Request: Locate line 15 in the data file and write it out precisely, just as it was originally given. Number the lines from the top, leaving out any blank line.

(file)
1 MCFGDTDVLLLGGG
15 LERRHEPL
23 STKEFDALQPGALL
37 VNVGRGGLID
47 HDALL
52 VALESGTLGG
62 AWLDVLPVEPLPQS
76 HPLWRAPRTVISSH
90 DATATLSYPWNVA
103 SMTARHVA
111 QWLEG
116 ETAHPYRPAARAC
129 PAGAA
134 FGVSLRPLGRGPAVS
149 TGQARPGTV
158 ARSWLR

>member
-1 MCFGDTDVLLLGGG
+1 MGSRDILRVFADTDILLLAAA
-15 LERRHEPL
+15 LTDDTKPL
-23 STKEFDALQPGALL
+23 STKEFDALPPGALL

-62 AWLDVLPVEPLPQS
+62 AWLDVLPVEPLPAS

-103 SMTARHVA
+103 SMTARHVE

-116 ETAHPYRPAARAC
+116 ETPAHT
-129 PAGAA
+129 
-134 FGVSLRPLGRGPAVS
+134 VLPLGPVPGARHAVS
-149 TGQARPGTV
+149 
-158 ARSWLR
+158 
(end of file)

149 TGQARPGTV